On April 29, more than 45 people died after a river tunnel was blocked in the town of Mai Mahiu, Kenya. In an article published by The Guardian, residents recount that the flash flooding at night destroyed vital crops, homes, schools, and roads. This destruction has had devastating consequences for residents, further aggravating the nation’s public health and socioeconomic vulnerabilities

On May 17, The United Nations Office for the Coordination of Humanitarian Affairs (OCHA) reported waterborne illnesses such as cholera and diarrhea in the region, as the flooding contaminated several clean water sources. According to recent figures from OCHA, since March of this year, approximately 280,000 people have been displaced, 291 have lost their lives, and flash floods have damaged 64 healthcare facilities.

Kenya’s ‘long rains’ season, lasting from March to late May, is characterized by heavy downpours notorious for interfering with daily life and is likely what caused the dam to burst. Unfortunately, according to experts from the academic collaboration — World Weather Attribution — the floods and extreme rainfall witnessed globally in recent years are not normal — and almost certainly fuelled by climate change.

Why have seasonal rains become so intense?

Abundant rainfalls sustain Kenya’s lush rainforests. Naturally occurring floods play an important ecological role in allowing a river’s water to reach more areas and restore essential nutrients to the Earth. 

However, Kenya’s seasonal weather pattern has been distorted and intensified by the El Niño-Southern Oscillation weather phenomenon — a climate phase that raises global temperatures, leading to more extreme weather. 

The El Niño phenomenon has worsened due to high and increasing carbon emissions from fossil fuels. As global warming continues, more land- and ocean-water evaporates into the air and leads to heavier precipitation when the moisture converges into a storm

Countries bordering the Indian Ocean like Kenya also experience seasonal rains triggered by the positive phase of the Indian Ocean Dipole (IOD): a naturally occurring fluctuation in temperatures across the Indian Ocean. During the positive phase, warm waters flow to the west surface of the Indian Ocean, and cold waters rise to the surface in the east. Conversely, in the negative phase, cold waters flow to the west and warm waters flow to the east. The positive phase in the IOD causes increased rainfall and flooding, while the negative phase causes droughts and heat waves

While insufficient emergency preparations and poorly maintained infrastructure created conditions for disaster to occur, climate change exacerbates these conditions by altering ocean temperatures — leading to more frequent and intense IOD events, such as the 2024 torrential rains in Kenya.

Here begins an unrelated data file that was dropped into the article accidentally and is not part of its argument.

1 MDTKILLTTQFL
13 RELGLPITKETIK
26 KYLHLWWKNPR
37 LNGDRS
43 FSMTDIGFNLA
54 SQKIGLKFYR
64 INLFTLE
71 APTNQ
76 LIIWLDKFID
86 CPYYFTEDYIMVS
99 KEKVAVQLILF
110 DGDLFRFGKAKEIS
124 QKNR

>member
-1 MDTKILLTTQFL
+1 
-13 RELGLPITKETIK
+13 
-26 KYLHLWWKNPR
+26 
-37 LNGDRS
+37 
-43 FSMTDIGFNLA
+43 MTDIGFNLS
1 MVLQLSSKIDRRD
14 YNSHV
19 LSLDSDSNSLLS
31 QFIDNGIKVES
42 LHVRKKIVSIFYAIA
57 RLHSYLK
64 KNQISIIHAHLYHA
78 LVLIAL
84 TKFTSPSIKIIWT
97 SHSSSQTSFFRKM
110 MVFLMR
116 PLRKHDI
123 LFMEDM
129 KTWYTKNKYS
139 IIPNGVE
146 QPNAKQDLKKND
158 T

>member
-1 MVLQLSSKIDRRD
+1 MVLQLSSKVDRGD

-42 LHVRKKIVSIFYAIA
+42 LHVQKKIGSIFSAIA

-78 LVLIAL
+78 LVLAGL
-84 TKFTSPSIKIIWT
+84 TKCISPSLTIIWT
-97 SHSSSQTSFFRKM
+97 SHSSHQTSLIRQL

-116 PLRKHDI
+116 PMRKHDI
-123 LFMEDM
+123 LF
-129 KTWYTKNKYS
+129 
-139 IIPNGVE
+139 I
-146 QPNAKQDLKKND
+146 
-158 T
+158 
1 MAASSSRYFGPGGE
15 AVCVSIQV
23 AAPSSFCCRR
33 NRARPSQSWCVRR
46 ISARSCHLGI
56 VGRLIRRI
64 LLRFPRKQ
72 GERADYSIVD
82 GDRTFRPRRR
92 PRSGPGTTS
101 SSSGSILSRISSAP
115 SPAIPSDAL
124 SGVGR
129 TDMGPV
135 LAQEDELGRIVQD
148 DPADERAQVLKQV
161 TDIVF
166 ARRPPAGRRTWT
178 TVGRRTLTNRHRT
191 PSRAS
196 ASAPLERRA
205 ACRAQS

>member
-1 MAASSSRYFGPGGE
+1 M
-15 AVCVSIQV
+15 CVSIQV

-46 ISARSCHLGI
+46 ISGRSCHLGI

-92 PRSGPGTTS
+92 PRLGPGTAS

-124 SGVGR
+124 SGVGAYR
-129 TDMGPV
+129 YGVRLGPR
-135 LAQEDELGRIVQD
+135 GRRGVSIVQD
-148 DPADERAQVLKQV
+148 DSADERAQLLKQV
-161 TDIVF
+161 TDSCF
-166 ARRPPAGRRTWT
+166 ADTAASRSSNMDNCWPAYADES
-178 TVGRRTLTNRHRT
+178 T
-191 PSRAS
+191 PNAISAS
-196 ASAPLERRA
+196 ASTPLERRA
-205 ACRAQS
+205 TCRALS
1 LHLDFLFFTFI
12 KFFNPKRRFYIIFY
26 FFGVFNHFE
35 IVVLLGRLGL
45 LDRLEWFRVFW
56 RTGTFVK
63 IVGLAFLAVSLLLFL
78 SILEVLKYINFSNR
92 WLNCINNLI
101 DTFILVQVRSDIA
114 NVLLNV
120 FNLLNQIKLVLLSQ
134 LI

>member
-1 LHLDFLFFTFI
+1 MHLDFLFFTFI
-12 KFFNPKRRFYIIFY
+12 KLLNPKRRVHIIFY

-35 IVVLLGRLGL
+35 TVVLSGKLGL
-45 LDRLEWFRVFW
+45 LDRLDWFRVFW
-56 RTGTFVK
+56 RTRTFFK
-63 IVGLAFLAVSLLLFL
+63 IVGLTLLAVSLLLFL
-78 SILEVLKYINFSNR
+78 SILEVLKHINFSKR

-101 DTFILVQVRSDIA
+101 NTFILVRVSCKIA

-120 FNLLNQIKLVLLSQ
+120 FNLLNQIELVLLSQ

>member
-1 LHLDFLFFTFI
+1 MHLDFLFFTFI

Consequences of heavy downpour in Kenya 

While Kenyan President William Ruto promised a 10,000 shilling stipend to households displaced by the floods, this is only a short-term solution. The rains will have negative long-term effects on the country’s infrastructure, economy, food security, and public health. 

During a press conference on May 8, the Kenyan Government Spokesperson Isaac Mwaura reported that the devastating floods caused more than 80 billion shillings’ worth of infrastructure damage. Dams, roads, bridges, homes, schools, and healthcare facilities were swept away by the floods, displacing and disrupting thousands of livelihoods. 

Food insecurity is also rampant as agricultural productivity declines due to the loss of crops and livestock. The floods destroyed over 60,000 acres of cropland. In the days following the floods, the World Health Organization reported 44 cholera cases in Tana River County, one of the areas most affected by the flooding. This is due to water sources becoming contaminated and sanitation facilities being destroyed. Moreover, a major water treatment plant was affected by the flood, resulting in a shortage of potable water for over 3,000 people. 

Prevention measures 

According to the UN agency World Meteorological Organization, “Africa is responsible for only a fraction of global greenhouse gas emissions but is suffering disproportionately from climate change.” Africa’s vulnerability to climate change is primarily driven by the African governments’ insufficient allocation of resources toward infrastructure to cope with its impacts. 

In order to prevent a humanitarian crisis caused by the seasonal rains in Kenya, capital resources need to be allocated towards building and maintaining proper drainage systems, dams, water treatment plants, and healthcare facilities in counties remote from the capital. Additionally, governments, non-governmental organizations, and communities must work together to reduce carbon emissions, as they remain the root cause of the rise in extreme weather events.